Since 2013, Avenir Suisse’s Freedom Index has compared the state of freedoms in the cantons on the basis of 30 different civil and economic indicators. For the first time, this year’s Freedom Index includes a focused analysis on a single canton: in this case, Switzerland’s largest, Zurich.
The analysis shows that the “lion” (drawing on the canton’s symbol) has become tired. After a slow but steady decline in numerous indicators over recent years, Zurich now finds itself ranked a lowly 16th.
The decline stems mainly from increasing rules and bureaucratic hurdles, amid growing inefficiencies in the public sector and cantonal and municipal administrations. The authors draw particular attention to the rising number of social restrictions imposed at cantonal level, such as no-smoking rules that go well beyond Swiss federal requirements.
Particularly striking is the public spending ratio, which is increasing disproportionately compared with the other cantons, leading to an unfortunate situation in Zurich where the public sector is growing more rapidly than the private sector. The total public sector payroll in the canton now exceeds 100,000. Moreover, the growth in public sector employment has not as yet led to obvious increases in efficiency, either in terms of the speed of administrative processes (e.g. building permits) or digitization. Such expansion has easily outstripped broader economic growth, the authors note.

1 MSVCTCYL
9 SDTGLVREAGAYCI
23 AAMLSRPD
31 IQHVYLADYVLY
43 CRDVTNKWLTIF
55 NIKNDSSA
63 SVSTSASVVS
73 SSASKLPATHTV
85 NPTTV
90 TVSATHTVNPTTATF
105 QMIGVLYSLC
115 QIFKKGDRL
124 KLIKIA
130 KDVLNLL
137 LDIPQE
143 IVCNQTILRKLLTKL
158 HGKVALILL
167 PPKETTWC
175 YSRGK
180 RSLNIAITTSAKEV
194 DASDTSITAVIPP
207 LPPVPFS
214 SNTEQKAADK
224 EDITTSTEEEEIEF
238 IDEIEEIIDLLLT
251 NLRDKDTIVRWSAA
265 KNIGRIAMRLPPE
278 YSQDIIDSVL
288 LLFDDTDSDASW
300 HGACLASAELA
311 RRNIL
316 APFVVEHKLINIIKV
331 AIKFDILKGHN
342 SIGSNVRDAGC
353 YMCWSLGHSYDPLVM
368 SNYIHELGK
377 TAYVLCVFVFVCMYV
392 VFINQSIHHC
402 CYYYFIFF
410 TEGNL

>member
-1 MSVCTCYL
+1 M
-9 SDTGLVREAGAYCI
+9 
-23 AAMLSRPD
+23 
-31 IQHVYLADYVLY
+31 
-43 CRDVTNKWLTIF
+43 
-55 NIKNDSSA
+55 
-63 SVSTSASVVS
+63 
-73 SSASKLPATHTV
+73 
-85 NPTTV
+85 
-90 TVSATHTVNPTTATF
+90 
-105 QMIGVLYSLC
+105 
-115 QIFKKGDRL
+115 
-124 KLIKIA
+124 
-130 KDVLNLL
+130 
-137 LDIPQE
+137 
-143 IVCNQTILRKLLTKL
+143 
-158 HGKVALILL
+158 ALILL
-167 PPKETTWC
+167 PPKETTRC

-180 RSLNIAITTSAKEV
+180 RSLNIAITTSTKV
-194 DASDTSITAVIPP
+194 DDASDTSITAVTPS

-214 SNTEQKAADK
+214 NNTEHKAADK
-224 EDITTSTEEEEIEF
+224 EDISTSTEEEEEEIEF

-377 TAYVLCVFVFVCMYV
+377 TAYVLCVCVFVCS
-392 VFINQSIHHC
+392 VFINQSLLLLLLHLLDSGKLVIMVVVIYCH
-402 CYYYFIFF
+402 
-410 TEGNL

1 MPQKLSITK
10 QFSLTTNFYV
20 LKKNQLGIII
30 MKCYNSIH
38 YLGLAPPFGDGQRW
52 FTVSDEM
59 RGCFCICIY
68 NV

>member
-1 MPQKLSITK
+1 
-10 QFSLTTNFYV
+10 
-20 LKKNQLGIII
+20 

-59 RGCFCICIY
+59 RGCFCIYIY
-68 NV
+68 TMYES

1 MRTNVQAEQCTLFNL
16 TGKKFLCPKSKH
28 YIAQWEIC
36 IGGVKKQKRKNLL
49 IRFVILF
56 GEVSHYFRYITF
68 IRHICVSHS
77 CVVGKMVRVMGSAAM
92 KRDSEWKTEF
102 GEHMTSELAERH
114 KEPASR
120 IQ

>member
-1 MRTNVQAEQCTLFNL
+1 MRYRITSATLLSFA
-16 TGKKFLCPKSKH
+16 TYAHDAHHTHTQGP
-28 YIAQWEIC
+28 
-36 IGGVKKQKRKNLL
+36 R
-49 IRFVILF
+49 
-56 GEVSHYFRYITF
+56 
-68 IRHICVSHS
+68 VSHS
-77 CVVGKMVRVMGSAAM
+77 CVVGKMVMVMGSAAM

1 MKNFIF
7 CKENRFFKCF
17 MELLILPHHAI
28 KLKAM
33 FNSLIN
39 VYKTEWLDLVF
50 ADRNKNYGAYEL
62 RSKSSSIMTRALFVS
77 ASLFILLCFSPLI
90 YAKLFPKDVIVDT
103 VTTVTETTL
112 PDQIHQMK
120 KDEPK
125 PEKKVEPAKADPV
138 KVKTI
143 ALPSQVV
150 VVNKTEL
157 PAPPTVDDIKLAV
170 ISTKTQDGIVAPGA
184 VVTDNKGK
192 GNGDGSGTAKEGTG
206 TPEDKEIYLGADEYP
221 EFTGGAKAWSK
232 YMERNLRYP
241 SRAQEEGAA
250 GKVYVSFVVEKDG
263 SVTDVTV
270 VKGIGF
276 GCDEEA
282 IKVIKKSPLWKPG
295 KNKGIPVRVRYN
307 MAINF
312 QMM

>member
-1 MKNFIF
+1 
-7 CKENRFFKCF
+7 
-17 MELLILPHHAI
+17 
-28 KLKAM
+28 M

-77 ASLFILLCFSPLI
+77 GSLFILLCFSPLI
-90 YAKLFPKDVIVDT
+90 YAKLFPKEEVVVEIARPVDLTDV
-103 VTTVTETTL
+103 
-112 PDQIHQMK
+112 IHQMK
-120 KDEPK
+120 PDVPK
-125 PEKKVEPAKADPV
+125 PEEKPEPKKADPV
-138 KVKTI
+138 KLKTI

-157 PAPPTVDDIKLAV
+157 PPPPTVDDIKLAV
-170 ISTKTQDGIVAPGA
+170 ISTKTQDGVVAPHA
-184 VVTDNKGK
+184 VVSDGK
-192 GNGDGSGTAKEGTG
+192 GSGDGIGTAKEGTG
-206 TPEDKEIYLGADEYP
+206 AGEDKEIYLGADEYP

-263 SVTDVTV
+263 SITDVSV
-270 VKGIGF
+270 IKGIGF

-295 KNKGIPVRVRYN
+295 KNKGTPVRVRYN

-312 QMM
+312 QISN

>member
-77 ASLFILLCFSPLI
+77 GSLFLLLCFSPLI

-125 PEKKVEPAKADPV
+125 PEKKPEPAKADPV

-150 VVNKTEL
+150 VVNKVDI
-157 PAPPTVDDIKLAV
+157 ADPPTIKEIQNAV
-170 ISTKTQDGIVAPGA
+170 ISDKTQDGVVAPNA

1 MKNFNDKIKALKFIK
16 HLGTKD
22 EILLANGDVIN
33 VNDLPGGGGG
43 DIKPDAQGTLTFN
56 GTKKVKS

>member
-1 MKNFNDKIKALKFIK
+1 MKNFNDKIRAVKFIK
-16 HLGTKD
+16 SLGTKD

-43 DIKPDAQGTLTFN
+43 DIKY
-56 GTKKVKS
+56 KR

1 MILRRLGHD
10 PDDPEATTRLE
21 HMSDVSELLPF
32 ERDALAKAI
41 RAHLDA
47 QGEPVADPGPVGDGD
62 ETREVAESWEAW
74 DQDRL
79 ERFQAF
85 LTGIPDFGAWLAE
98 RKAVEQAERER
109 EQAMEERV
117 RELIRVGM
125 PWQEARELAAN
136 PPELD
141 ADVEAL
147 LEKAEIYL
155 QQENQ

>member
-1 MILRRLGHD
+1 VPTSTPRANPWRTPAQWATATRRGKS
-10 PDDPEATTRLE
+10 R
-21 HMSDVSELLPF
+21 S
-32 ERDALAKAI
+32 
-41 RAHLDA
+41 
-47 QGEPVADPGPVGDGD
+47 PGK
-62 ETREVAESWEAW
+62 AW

Zurich’s debt burden, which will have almost doubled between 2020 and 2025, is another cause of concern. The canton’s declining attractiveness as a place to do business is already reflected in a relatively low number of company start-ups, compared with other cantons, as well as in a net outflow of wealthy residents.
The canton of Zurich needs a strategy of market-based reforms to reverse these regative trends and reboot its attractiveness. This strategy should rest on five pillars: safeguarding healthy cantonal finances, reducing the tax burden, accelerating the digitization of the administration, reviewing what is – by cantonal standards – a pronounced culture of prohibitions, and breaking up cantonal monopolies and interests.